Tips To Protect Your Premium During a Worker’s Compensation Audit

January 25, 2018

 

Preparing for a worker’s compensation audit can be a daunting process. Soon after the policy’s period has expired, the insurer can begin the audit. The basic purpose of the audit is to ensure that the premiums that the employers pay, accurately represent the risk of the employees. This is mainly performed to verify sub-contractor exposure, payroll and classification codes. If the class or payroll codes are not accurately reflected, the policyholder could end up paying additional premium.

For example, if you have 12 employees and increase to 15 without adjusting your policy, you could end up paying for all of the missed coverage, after the policy expires. The same goes for downsizing without modifying your policy; you have essentially overpaid, and will receive a refund. After that the company may adjust the current policy to reflect the results of the audit. Therefore, to ensure a smooth and fast audit process, it’s important that you, the policyholder, understand your policy and are well-prepared for the audit. Here are some important tips could help you in good standing with your Worker’s Compensation Policy:

Tip 1: Keep Accurate Documents & Financial Records

When preparing for an audit, make sure to have all important records and financial documents on hand, and ensure their accuracy. Remember, the auditor will need a variety of financial information for the period that is covered in the policy. Highly documented and accurate records will serve as proof of compliance and can keep you from a costly premium. These records include payroll, employee, accounts payable and receivable, cash disbursements, insurance certificates, a detailed business operation description that justifies your workers compensation codes, and experience modification worksheets. Employee payroll records should be kept together, and all subcontractor information separate. This will make the process faster and easier. Be sure to summarize and separate employee overtime paid by job classification as a premium will be charged on overtime wages.

Tip 2: Make Sure Your Worker Classification is Correct

During an audit the auditor will look to see if the insured business is properly classified. The classification is based on the business, not the individual employee. The classification system can be quite complex, so the nature of your business usually best determines your classification. Each classification is grouped into a category and assigned a rate based on the typical job site injuries for that class. Having the correct rate will ensure that there is enough coverage for the cost that is typical for the injury. If your policy reflects a class that doesn’t make sense, be sure to ask for clarification.  An incorrect classification can create significant consequences.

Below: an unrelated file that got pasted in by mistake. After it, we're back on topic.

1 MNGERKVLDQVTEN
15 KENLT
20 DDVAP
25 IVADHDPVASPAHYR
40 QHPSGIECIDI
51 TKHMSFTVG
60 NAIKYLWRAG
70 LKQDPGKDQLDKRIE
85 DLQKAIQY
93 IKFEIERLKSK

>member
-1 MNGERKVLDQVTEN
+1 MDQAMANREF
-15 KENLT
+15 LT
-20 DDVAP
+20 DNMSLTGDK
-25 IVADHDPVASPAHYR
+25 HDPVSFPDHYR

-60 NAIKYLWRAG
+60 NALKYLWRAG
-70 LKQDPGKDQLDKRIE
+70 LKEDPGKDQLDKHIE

Tip 3: Separate Payroll by Class Codes

If an employee has multiple duties or job classifications, they can be divided in to different class codes. It is important to keep accurate records and ensure that they reflect the work performed, and the hours apply to a multi-class separation. This is also known as Payroll Class Separation. If adequate records aren’t recorded, the entire payroll for the worker will be categorized in the highest rated class code.

Tip 4: Have Current Certificates of Insurance for Subcontractors

You should have certificates of Insurance (COI’s) for all subcontractors that were paid during the period of the policy.  The COI’s should be organized and kept for all subcontractors. When doing so, make sure that the certificates prove that the subcontractors had workers compensation during their service period. If these COI’s aren’t kept or accurately recorded, then a premium could be charged according to the classification code.

Meeting the Auditor

When meeting with an auditor, you, or a trusted representative authorized to speak on the behalf of the insured, should be cooperative and truthfully answer the auditor’s questions. This representative should know and understand business operations, financial records, duties performed by all employees and the workers compensation policy. If you employ an offsite recordkeeper for your financials, this person will be an asset in providing information, but you should be present during the actual audit.

After the initial audit findings, a dispute may be filed if you feel that the payroll figures of classification changes were inaccurate. In this case, contact your insurer immediately and begin reviewing the dispute instructions located in your policy.

At Latorre Insurance, we understand that being prepared for an audit can be difficult and confusing. Avoid the hassle of an audit in 2018 by trusting Latorre with your worker’s compensation policy. As a Trusted Choice insurance partner, you can have peace of mind knowing that our agents have the much-needed knowledge and experience to provide our clients with proper assistance during an audit.

For more information about your worker’s compensation audit in North or South Carolina, contact a Latorre representative to get started at 844-311-9095.